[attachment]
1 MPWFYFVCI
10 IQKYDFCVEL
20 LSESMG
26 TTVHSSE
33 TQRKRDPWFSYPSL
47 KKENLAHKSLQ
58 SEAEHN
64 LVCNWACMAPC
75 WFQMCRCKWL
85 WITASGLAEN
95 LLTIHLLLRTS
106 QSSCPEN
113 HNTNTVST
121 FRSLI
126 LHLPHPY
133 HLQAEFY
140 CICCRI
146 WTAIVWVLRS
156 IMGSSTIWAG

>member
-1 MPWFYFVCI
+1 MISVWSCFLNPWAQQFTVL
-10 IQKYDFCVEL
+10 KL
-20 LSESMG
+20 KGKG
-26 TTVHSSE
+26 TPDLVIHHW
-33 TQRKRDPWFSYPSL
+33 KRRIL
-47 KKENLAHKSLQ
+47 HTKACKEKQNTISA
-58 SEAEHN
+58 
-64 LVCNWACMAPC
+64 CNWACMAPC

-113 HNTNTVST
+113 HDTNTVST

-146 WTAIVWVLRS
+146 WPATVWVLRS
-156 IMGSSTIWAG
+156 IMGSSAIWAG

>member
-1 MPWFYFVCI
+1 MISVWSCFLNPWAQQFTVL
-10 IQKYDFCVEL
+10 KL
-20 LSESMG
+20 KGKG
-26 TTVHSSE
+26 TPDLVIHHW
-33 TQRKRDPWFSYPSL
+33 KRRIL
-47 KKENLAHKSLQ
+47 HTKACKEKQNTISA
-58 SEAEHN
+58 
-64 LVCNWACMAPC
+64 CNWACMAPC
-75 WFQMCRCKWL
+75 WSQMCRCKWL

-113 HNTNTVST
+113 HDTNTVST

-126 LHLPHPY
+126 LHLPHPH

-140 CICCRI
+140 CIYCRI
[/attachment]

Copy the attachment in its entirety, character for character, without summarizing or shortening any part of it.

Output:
1 MPWFYFVCI
10 IQKYDFCVEL
20 LSESMG
26 TTVHSSE
33 TQRKRDPWFSYPSL
47 KKENLAHKSLQ
58 SEAEHN
64 LVCNWACMAPC
75 WFQMCRCKWL
85 WITASGLAEN
95 LLTIHLLLRTS
106 QSSCPEN
113 HNTNTVST
121 FRSLI
126 LHLPHPY
133 HLQAEFY
140 CICCRI
146 WTAIVWVLRS
156 IMGSSTIWAG

>member
-1 MPWFYFVCI
+1 MISVWSCFLNPWAQQFTVL
-10 IQKYDFCVEL
+10 KL
-20 LSESMG
+20 KGKG
-26 TTVHSSE
+26 TPDLVIHHW
-33 TQRKRDPWFSYPSL
+33 KRRIL
-47 KKENLAHKSLQ
+47 HTKACKEKQNTISA
-58 SEAEHN
+58 
-64 LVCNWACMAPC
+64 CNWACMAPC

-113 HNTNTVST
+113 HDTNTVST

-146 WTAIVWVLRS
+146 WPATVWVLRS
-156 IMGSSTIWAG
+156 IMGSSAIWAG

>member
-1 MPWFYFVCI
+1 MISVWSCFLNPWAQQFTVL
-10 IQKYDFCVEL
+10 KL
-20 LSESMG
+20 KGKG
-26 TTVHSSE
+26 TPDLVIHHW
-33 TQRKRDPWFSYPSL
+33 KRRIL
-47 KKENLAHKSLQ
+47 HTKACKEKQNTISA
-58 SEAEHN
+58 
-64 LVCNWACMAPC
+64 CNWACMAPC
-75 WFQMCRCKWL
+75 WSQMCRCKWL

-113 HNTNTVST
+113 HDTNTVST

-126 LHLPHPY
+126 LHLPHPH

-140 CICCRI
+140 CIYCRI